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Civil War Era National Cemeteries: Honoring Those Who Served
Established at the end of the Civil War in 1865, Mobile National Cemetery is the final resting place for 841 Union soldiers and sailors who died in Mobile and the surrounding area. Mobile Bay was the site of one of the most decisive Union naval victories as Admiral David Farragut and his fleet fought for control of the waterway in August 1864. The cemetery has one of the few remaining superintendent’s lodges built according to a standard plan developed by U.S. Army Quartermaster General Montgomery C. Meigs. In addition to Civil War interments, burials include veterans from the War of 1812 and later conflicts through the Vietnam era.
During the early days of the Civil War, the Union adopted a strategy of controlling southern seaports through occupation or blockade. Cutting off the Confederacy’s sea access limited supply lines and prevented trade with European countries. Although Union naval forces attempted to blockade the shipping traffic in and out of Mobile, blockade runners managed to slip in and out of the harbor. Outgoing vessels carried bales of southern cotton, destined for markets in Europe in exchange for hard currency. Inbound blockade runners brought goods needed by the Confederate Army. By summer 1864, Mobile stood as the last Confederate stronghold on the Gulf of Mexico.
To stop this trade and deliver a crushing blow to the Confederacy, a Union naval fleet under the command of Admiral Farragut converged on Mobile Bay in August 1864. Two Confederate forts, a fleet of vessels, and underwater mines called “torpedoes” protected the mouth of the bay and the city of Mobile.
Farragut’s attack on the fleet and forts commenced on the morning of August 5. As the smoke of the battle grew thick, the admiral climbed to the top of the ship’s mast and lashed himself to it in order to command a better view. Adding to the danger, the lead vessel—the ironclad Tecumseh—hit a torpedo and sank, bringing the fleet to a precarious halt in front of the guns of Fort Morgan. The admiral gave his now-famous command, “Damn the torpedoes. Full speed ahead!” The vessels plowed forward through the mines, pummeled Fort Morgan, and took control of Mobile Bay.
While the Union held the bay, the city remained in Confederate hands until three days after General Robert E. Lee surrendered at Appomattox, Virginia in April 1865. Upon entering the city, the Union Army needed a burial space for fallen soldiers, and began interments in the city-owned Magnolia Cemetery. The city later donated a three-acre portion of the cemetery, which was established as Mobile National Cemetery.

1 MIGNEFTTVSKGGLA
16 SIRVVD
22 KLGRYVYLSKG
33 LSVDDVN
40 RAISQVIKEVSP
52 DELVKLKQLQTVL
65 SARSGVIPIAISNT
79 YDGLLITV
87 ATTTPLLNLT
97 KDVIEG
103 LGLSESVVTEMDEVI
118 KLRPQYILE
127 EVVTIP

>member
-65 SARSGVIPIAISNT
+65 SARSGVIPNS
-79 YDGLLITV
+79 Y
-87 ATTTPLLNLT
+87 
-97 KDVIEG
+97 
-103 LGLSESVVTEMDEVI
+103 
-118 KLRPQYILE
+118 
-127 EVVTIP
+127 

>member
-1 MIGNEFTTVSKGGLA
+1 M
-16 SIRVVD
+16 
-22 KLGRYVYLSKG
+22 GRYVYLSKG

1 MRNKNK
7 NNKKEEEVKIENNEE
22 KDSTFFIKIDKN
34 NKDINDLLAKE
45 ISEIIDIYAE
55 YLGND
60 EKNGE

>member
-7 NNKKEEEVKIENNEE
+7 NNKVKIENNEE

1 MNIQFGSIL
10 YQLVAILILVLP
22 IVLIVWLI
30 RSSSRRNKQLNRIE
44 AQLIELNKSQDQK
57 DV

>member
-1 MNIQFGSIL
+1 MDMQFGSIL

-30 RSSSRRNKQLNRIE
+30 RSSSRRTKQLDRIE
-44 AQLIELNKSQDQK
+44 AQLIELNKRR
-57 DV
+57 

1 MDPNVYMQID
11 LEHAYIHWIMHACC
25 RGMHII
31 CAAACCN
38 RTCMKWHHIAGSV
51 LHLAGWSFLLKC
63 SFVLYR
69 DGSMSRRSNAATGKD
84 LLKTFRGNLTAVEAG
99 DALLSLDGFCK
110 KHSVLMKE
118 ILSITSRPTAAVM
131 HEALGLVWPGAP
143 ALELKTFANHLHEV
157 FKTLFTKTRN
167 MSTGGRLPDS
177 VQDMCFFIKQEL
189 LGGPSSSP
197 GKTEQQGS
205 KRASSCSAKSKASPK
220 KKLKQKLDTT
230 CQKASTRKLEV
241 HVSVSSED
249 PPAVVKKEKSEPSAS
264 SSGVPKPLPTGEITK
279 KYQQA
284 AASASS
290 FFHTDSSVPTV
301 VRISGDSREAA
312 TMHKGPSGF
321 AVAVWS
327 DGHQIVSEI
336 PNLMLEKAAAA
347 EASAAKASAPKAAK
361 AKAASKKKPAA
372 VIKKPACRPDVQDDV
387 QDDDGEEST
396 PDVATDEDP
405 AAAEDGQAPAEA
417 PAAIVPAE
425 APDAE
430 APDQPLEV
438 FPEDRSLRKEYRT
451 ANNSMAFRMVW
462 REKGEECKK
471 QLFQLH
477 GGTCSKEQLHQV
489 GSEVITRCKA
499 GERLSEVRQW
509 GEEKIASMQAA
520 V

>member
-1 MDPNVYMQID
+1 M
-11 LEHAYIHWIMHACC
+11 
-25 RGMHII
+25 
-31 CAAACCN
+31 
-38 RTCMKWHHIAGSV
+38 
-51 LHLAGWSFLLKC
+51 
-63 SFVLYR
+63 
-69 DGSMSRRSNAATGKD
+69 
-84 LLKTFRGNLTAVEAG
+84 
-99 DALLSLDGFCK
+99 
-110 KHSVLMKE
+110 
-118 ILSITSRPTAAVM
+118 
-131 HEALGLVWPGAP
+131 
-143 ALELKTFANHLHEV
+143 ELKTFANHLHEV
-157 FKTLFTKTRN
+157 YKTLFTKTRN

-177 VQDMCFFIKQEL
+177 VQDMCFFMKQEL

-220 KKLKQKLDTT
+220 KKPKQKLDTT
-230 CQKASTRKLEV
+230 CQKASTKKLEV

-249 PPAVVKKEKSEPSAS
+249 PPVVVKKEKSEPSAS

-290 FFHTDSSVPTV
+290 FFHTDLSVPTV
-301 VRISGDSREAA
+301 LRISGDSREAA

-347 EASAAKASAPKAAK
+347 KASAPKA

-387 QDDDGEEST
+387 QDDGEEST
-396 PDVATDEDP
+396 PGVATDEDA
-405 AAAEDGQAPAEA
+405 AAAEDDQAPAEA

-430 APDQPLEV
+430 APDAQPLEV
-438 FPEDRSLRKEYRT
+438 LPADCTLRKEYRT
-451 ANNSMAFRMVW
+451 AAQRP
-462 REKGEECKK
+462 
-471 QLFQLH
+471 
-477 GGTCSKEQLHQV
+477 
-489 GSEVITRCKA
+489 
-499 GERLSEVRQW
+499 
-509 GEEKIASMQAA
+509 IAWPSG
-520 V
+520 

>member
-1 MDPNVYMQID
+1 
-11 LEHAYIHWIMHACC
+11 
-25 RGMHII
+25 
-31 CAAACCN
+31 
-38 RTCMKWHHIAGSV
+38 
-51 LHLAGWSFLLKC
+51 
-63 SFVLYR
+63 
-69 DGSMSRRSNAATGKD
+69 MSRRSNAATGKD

The initial interments were fallen Union soldiers from surrounding military sites and forts. Eventually, Mobile National Cemetery became the final resting place for 841 Civil War dead. The remains of War of 1812 veterans, originally buried in nearby cemeteries, were also transferred to the national cemetery. The cemetery remained open for burials through the Vietnam War period.
Northeast of the lodge is a monument dedicated to the fallen Union soldiers of the 76th Illinois Volunteer Infantry Regiment. The regiment’s survivors of the Battle of Port Blakely erected the Vermont marble monument in 1892.
Today Mobile National Cemetery is composed of two parts: the original three-acre site and a second parcel diagonally southeast. The second parcel, purchased for expansion purposes in 1936, is slightly larger than the original and contains a remnant of a Confederate fortification. In 1940, the United Daughters of the Confederacy installed a monument to mark the remains of the fortification.
Mobile National Cemetery is the final resting place for a recipient of the Medal of Honor, the nation’s highest military decoration, given for “conspicuous gallantry and intrepidity at the risk of his life above and beyond the call of duty.”
Another notable burial in the cemetery is Chappo, the son of Apache Chief Geronimo. Chappo died while being held prisoner, along with his father and family, at the Mount Vernon Barracks north of Mobile.